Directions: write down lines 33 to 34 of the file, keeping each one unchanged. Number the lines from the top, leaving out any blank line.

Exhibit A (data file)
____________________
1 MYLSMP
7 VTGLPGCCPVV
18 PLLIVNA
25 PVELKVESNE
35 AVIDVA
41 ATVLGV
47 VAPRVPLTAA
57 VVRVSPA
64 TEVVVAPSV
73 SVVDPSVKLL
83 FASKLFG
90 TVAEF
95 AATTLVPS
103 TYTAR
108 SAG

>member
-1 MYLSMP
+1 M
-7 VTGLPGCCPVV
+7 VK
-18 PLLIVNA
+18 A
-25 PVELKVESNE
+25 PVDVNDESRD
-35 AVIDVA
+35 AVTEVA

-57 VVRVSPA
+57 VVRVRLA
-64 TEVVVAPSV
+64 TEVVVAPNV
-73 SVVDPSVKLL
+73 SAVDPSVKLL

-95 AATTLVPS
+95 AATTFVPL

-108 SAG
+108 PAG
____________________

-95 AATTLVPS
+95 AATTFVPL